AMY WINEHOUSE was the showbiz phenomenon who had everything.
A glorious voice, adoring fans, a loving family. And a husband.
She won award after award for her singing and songwriting and her admirers worldwide were - and are - innumerable.
But this young Londoner is haunted by the demons she and her false friends called up.
She has become a drug addict who is teetering on the edge of terminal illness and mental breakdown.
She has cancelled more gigs than she has played in the past year.
And the once curvy, self-described 'Jewish princess' with the big voice has shrunk into a stick-thin directory of the nightmares lying in wait for the careless or careworn young - and not so young.
Now she is diagnosed with emphysema, attributed to tobacco, drugs and booze
She is in such a fragile state that even one cigarette could bring on an attack that could end in her gasping her life away.
The self-destruction of this brilliant young singer is echoed by the other British musical genius, who is always in the headlines - Pete Doherty.
Kate Moss's former boyfriend is regularly busted for drugs, but escapes jail only because the various judges realised that no one can cure him but himself, and this hopeless addict either can't or won't do anything to help himself break free of the chemicals that are rotting his brain
But Amy, who is only 24, is a different story from the decadent Doherty. She really does realise her plight and she deserves support.
She is genuinely trying to pull back from the abyss but she has her problems.
Her husband, Blake Fielder-Civil, is in jail. The man who some say introduced her to hard drugs via the immediately-addictive crack cocaine is serving a sentence for assaulting a pub landlord and perverting the course of justice by trying to bribe the victim to call off the case.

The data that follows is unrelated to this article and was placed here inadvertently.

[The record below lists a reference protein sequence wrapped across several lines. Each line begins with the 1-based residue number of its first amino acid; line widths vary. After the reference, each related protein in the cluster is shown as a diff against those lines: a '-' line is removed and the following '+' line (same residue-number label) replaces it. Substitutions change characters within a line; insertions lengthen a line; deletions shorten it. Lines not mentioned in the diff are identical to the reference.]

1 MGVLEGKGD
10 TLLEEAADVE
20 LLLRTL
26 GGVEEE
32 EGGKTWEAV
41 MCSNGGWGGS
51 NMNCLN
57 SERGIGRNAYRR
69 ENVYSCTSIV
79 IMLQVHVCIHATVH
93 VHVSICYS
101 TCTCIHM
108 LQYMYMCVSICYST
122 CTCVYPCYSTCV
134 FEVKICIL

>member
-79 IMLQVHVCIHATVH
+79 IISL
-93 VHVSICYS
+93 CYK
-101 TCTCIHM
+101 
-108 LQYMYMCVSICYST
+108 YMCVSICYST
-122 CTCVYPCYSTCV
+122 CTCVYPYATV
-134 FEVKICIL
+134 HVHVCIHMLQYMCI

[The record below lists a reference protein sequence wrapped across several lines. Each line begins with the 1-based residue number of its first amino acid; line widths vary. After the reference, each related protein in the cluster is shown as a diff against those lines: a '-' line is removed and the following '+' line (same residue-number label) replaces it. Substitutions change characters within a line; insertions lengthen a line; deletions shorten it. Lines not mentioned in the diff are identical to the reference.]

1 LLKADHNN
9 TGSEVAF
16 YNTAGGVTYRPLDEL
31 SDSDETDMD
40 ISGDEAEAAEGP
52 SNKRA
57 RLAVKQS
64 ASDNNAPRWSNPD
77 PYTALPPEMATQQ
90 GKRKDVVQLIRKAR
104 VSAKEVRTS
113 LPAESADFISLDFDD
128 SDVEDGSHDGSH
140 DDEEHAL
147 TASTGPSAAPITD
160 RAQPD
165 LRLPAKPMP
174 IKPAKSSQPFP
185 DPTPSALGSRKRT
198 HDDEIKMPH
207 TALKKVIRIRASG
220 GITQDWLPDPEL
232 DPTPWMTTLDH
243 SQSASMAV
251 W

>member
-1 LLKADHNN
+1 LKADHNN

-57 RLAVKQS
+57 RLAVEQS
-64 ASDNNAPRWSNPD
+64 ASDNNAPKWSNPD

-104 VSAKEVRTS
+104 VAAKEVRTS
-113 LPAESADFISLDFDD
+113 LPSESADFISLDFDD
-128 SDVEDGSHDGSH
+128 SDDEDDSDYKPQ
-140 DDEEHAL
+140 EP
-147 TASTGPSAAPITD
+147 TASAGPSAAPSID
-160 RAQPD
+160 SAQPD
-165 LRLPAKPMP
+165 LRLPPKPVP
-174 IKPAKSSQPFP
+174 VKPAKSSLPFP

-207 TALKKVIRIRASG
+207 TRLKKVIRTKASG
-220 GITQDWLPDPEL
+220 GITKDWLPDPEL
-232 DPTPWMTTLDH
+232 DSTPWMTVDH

It was said in court that he offered a large sum to a fellow convict to beat up Pete Doherty, who is supposed to have been calling on Amy.
Yet there may be some good after all.
Amy's father Mitch, a former London taxi-driver, holds out hope that when Fielder-Civil - now reportedly free of his own drug addiction - gets out of jail in December, he will persuade her to leave to live in the country in a house with a gate and a high wall
They can easily afford to live in style, for her records have earned her a staggering £20 million ($54 million), according to the Sunday Times' Rich List. And her potential is incalculable.
I hope she straightens out, for Amy has so much to offer.
After all she has been compared with such towering talents as Judy Garland, Ella Fitzgerald and Edith Piaf.
She won five Grammy awards, and her latest album, Back to Black, sold nine million copies.
What's more, even in her darkest hours, she has composed songs so tender, so heartrending that genius shines through every line.
And the girl who used to dream of becoming a rollerskating waitress is only 24. If only she can break her habit, the world will be enriched by her blazing talent.
As I write this, I reflect on the loose-living booze and drug culture in her part of London. And compare it with Singapore's well-deserved, and sometimes mocked, policy of a squeaky-clean society.
Zero-tolerance to drug dealers and smugglers and an enlightened attitude to rehabilitation, makes it a model for the whole world.
Countries who are battling belatedly with the inexorable rise of addiction and readily available hard drugs should reflect on Singapore's success.
It would be a pity to see another Amy Winehouse destroy her life.
This article was first published in The New Paper on Aug 4, 2008.